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Google has a new approach to solving OS fragmentation

Android KitKat header

Rumors have been doing the rounds about a new policy by Google for any mobile device manufacturer putting Android into their software offering. In short, it aims to reduce market fragmentation by forcing manufacturers to release devices that are always within two version changes behind the current release for Nexus devices. This ensures that developers are able to target devices according to hardware instead of OS versions and it greatly solves Google’s problems with certifying devices running old versions of Android with their services.

To Google, “certifying devices” means that when a company approaches Google for validation, they have to put on an OS that’s somewhat current in order to be able to sell it with access to Google’s applications – for example, Google Drive, Maps, or Docs – or else they won’t be able to list or offer such features on their device.

The news of this new policy was picked up by Android Police after they received a leaked document which detailed Google’s plans for OEMs and hardware partners who wanted to ship Android devices. According to a table in the document, new devices running Android Gingerbread, Honeycomb, Ice Cream Sandwich or Jelly Bean 4.1 had until 1 February to pass validation. If they failed validation under this new policy, device manufacturers would have to make it compatible with a new version of the Android OS and re-submit for testing.

Google Android GMS windows from 2014

Starting with Android Kitkat 4.4, device manufacturers will now have a nine-month window in which to create a new device, slap a current or previously-current version of Android on it and submit it for validation before the window closes again. Validation for devices running 4.2 or 4.3 ends in just a few month’s time and once those windows close, it’ll have to be 4.4 or nothing.

Its a tough call for Google but it is probably a last resort to prevent market fragmentation. Newer versions of Android promise better features, security and stability over their older versions and in most cases they come with better hardware too. Google, it seems, hopes that this spurs manufacturers to not only use newer OS versions, but to also use newer chipsets and better hardware in order to ensure that consumers don’t get the short end of the stick.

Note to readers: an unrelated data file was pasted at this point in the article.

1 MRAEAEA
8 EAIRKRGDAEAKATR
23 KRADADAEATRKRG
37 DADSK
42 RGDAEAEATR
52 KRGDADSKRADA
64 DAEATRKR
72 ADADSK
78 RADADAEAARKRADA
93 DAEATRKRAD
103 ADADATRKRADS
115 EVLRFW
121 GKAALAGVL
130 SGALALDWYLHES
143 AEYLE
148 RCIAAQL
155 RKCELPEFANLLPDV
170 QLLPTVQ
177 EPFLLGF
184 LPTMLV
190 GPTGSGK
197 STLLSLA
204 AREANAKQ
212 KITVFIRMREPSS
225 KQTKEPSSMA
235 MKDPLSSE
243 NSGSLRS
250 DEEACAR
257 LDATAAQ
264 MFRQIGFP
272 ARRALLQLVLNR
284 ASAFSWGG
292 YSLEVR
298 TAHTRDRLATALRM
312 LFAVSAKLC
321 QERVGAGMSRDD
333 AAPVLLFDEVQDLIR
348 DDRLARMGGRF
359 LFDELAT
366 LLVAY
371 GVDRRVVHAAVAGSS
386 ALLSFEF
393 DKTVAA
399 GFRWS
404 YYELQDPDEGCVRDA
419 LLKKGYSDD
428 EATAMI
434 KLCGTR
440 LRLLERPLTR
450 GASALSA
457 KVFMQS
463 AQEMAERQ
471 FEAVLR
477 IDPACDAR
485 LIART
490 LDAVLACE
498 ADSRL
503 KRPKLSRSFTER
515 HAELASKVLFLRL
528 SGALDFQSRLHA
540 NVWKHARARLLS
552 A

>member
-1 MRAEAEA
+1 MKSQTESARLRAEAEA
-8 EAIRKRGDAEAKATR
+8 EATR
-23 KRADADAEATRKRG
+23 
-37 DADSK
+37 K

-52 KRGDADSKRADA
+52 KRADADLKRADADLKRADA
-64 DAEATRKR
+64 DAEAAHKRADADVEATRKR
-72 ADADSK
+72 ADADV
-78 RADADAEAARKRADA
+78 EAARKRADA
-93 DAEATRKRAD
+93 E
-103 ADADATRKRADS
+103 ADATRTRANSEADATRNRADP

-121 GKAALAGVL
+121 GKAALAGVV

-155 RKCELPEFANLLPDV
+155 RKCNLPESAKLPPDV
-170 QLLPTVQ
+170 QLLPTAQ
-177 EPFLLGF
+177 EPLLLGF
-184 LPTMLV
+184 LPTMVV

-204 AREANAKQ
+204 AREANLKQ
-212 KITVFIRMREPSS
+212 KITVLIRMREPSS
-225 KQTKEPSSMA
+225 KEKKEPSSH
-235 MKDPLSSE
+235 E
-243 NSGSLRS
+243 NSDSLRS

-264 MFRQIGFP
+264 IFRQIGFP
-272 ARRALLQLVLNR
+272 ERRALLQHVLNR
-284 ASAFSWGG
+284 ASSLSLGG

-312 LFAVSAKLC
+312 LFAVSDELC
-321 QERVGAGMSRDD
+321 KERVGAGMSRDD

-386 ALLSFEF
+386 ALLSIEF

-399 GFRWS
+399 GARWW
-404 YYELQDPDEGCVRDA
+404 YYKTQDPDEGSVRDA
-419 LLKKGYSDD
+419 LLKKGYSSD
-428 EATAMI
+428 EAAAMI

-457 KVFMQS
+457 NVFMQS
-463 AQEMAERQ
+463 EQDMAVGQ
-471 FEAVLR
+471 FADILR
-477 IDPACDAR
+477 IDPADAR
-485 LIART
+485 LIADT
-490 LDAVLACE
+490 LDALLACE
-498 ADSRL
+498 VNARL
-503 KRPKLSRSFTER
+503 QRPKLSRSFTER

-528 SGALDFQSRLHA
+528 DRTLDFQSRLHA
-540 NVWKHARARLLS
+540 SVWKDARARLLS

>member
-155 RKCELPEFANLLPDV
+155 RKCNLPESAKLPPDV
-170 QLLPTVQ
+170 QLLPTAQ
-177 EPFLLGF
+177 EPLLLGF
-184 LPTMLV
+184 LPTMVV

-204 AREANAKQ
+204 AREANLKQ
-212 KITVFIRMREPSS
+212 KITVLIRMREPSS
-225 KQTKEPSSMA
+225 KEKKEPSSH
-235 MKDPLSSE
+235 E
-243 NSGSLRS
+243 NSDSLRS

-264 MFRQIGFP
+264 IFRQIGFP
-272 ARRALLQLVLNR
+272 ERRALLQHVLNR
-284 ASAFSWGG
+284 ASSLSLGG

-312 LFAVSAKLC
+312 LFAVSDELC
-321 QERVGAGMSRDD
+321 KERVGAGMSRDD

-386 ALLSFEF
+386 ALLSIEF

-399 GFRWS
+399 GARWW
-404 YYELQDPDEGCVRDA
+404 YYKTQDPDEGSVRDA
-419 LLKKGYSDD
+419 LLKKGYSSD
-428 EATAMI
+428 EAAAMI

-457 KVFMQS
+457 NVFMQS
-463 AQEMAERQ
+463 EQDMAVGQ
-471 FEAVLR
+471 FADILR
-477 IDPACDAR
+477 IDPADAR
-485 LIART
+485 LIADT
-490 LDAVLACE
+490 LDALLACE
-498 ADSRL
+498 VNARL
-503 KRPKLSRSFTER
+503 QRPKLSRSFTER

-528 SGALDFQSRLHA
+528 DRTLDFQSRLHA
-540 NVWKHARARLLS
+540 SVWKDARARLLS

Too often have OEMs released devices with new-ish versions of Android and promised updates, but never done so due to the complexity of UI changes or plain short-sightedness to how things would be changing in the future. My LG C660 is technically capable of running Ice Cream Sandwich, but doesn’t have enough RAM or a good enough chipset because LG decided to skimp on both areas and dropped after-sales support to save on costs. I hope that Google’s efforts to prevent this bear fruit.

Although this new policy won’t force device manufacturers to keep their products updated, it’ll make doing so after release less of a chore because the hardware and software will allow for speedy updates to be done.

Source: Android Police

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  • BinaryMind

    My stupid Samsung tablet is stuck on 4.2.2 or something. They don’t release updates, just new hardware. Unacceptable. Looks like I’ll be getting a Nexus whenever I decide to get a new tablet. At least then you know it will stay up to date.

    • Wesley Fick

      You can look into rooting as well, although Samsung protects their bootloaders to avoid people hacking their way into them. Nexus phones are the easiest to keep current, sadly. Choosing OEMs which also don’t have a lot of UI customisation is also key, because then you can pick a phone/tablet with newer hardware and chances are they’ll be able to update it easily. Other than a Nexus device, Huawei, LG and Acer are the best candidates at the moment.

      I can’t wait until Lenovo enters the market properly again, either. Those Mediatek chips are good performers.

      • BinaryMind

        Good to know. Thanks :)


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